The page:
Let it go

What does one use as an image for an article on “let it go?” If you are wondering, this picture shows what happens when the wife asks whether it is possible to make origami chopstick holders out of the paper envelop they came in. The husband wins with “dr
© Christine Lepisto

What's your TreeHugger motto?

I have been thinking as I get older about whether there is one piece of advice that could change the world. I guess my conclusion is “probably not,” but a refrain that nonetheless keeps bouncing around my head is “let it go.”

It seems to me that these three words can open a person to a new state of mind. What are you holding onto? Is it fears that prevent you from being all that you can be? Is it stuff that anchors you in place, exhausting your resources and preventing you from launching out in new directions? Is it regrets, anger, any other emotion that robs you of even a single second of enjoyment of the here and now? Let it go.

I don’t mean let go of memories of loved ones lost, of great moments celebrated, or lessons learned. But to grieve, to live in the past, to rue the gap between reality and perfection? Let it go.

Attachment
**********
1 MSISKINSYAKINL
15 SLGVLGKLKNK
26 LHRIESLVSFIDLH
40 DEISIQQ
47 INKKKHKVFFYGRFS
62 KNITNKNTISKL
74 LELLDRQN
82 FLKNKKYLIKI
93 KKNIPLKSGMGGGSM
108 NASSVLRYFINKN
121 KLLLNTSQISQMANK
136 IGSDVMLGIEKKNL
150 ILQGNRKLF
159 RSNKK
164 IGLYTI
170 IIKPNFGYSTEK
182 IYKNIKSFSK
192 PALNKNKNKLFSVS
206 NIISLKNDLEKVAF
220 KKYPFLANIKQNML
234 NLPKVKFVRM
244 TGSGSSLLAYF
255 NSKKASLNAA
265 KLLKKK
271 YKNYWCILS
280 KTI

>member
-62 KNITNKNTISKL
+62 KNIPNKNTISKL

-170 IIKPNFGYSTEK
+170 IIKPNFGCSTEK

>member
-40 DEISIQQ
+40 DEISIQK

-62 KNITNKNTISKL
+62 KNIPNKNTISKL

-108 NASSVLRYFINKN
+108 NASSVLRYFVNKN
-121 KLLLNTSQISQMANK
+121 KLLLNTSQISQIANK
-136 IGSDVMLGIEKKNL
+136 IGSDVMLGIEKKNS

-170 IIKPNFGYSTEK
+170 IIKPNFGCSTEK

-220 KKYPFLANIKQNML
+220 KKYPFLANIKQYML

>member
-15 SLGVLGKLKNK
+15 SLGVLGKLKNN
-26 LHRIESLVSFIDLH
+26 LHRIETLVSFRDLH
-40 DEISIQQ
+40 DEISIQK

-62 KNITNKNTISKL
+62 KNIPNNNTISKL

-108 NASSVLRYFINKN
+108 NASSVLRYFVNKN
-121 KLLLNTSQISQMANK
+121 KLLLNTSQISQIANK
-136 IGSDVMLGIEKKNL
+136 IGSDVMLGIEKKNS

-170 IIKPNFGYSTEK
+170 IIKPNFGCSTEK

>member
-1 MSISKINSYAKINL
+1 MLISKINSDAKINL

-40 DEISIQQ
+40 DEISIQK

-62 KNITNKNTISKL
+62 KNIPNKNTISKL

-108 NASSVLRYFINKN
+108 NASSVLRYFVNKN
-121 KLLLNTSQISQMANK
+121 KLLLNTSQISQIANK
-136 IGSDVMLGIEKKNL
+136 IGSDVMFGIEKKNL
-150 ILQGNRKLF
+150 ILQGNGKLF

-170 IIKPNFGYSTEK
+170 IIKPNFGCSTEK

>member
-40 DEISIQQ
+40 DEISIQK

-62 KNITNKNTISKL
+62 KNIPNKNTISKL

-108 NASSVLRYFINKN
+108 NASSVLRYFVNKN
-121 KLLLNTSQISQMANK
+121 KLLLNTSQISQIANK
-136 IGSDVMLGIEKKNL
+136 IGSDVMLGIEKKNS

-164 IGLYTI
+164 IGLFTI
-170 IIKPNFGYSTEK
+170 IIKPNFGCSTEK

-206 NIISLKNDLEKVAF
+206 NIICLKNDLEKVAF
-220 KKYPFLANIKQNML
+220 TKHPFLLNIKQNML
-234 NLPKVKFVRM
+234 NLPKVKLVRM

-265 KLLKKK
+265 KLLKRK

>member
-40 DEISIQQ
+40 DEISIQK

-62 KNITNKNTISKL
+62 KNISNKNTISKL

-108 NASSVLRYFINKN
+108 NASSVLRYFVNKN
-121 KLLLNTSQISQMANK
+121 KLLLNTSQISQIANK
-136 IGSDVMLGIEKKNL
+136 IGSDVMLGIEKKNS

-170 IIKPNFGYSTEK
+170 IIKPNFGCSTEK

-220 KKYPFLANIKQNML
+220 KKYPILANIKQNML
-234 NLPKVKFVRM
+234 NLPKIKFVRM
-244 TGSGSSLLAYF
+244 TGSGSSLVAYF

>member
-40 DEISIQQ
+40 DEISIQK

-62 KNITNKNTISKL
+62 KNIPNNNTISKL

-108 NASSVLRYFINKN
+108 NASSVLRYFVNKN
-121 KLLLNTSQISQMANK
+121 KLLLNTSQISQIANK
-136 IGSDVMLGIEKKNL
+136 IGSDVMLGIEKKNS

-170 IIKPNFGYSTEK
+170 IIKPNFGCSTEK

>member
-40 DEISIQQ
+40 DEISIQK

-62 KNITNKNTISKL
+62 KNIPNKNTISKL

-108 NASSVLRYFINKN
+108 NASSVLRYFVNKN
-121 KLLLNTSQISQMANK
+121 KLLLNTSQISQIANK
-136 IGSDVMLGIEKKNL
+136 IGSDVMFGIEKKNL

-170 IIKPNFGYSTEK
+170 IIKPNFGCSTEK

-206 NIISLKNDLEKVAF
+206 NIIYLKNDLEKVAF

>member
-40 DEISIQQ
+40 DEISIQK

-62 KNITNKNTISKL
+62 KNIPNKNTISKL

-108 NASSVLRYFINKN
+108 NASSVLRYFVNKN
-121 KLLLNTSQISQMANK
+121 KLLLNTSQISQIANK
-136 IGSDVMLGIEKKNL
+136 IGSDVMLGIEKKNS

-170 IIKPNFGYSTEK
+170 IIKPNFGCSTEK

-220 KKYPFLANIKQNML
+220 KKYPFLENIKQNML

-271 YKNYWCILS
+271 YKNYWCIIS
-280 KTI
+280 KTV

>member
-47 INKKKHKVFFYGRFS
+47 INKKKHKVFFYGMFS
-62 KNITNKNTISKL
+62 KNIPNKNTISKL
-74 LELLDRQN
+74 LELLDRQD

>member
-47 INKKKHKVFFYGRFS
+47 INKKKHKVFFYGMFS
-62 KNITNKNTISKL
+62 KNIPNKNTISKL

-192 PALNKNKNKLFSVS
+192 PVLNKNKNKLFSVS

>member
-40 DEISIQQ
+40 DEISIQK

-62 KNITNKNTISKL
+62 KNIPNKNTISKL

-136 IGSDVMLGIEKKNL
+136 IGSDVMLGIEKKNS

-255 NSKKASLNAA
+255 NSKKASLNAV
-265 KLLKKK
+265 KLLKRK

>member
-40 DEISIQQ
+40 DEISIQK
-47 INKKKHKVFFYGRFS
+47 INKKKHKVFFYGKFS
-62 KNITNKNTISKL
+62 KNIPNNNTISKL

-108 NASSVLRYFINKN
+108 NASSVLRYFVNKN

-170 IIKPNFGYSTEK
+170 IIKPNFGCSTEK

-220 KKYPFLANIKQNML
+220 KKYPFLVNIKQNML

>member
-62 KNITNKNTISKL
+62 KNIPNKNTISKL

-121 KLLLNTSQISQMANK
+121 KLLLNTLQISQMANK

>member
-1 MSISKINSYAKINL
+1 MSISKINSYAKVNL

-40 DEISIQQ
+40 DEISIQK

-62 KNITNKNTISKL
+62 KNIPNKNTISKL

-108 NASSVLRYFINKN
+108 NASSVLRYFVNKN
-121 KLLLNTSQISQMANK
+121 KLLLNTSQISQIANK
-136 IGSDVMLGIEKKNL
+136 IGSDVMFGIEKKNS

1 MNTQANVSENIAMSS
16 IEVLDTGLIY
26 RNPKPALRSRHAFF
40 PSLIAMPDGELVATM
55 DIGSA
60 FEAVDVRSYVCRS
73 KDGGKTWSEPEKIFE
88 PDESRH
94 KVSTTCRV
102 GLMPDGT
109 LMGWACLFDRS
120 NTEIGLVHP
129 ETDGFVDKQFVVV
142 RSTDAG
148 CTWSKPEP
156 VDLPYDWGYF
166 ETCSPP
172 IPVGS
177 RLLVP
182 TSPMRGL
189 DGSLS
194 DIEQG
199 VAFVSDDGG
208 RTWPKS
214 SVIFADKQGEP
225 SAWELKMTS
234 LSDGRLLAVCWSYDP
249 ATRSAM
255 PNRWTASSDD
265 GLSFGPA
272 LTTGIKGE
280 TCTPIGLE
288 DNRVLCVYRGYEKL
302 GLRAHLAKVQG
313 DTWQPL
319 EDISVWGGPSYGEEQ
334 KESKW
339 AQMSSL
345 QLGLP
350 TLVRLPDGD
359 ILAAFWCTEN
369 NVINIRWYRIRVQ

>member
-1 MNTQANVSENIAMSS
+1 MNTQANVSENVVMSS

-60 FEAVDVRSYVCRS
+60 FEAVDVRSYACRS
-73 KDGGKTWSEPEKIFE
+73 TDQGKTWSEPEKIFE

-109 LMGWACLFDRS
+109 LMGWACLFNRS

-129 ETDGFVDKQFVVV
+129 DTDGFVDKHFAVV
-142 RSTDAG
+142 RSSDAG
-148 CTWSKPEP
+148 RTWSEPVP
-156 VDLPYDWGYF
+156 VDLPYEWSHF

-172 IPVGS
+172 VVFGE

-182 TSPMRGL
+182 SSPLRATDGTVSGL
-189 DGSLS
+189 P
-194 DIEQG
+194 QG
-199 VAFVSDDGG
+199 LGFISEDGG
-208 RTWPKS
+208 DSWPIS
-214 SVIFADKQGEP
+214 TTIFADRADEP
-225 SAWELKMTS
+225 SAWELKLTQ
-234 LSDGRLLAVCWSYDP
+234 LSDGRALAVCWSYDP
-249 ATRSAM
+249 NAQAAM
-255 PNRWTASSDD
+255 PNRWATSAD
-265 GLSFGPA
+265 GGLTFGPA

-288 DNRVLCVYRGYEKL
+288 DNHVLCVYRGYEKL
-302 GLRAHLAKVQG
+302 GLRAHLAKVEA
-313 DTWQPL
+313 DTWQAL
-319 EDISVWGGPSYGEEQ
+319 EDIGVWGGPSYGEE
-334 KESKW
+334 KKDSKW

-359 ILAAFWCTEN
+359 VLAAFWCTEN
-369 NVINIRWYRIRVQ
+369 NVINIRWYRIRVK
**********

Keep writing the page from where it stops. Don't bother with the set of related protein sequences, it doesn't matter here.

It seems to me that it is a great TreeHugger motto. What do we have to let go as we face the fact that our choices today will determine whether future generations even get a chance to give it a go? Can we let hamburgers go, or at least re-evaluate the customs prescribing meat three times daily? Can we let go of the freedoms of personal transportation? Or the conveniences (and hygiene) of endless seas of single-use plastics? We may not have a choice. We may have to just let it go.

But if thinking about what we might lose makes you sad, let it go. Think instead, “what may we gain, once we let these things go?” Our world is organized as it is by accident, not by plan. If we put our minds to it, what could this world be?

I see a future where small slights can’t escalate to feuds or wars, because everyone can just let it go. I see a world where social media, or an entirely new capitalist model, succeeds to bring us together to share our possessions, especially the things like power tools or vehicles that just sit in storage until a rare or occasional need arises. I see a world designed by a generation of people who don’t subscribe to the status quo, a world with walking and biking spaces, monies that used to be needed for wars and stuff funneled into gorgeous public works and vast natural parks.

But then I’ve always been an incorrigible optimist.

What is the one piece of advice you think could save the world?

P.S. what does one use as an image for an article on “let it go?” If you are wondering, this picture shows what happens when the wife asks whether it is possible to make origami chopstick holders out of the paper envelop they came in. The husband wins with “dragon,” letting go entirely of the traditional form “chopstick holder.”

Let it go
What's your TreeHugger motto?

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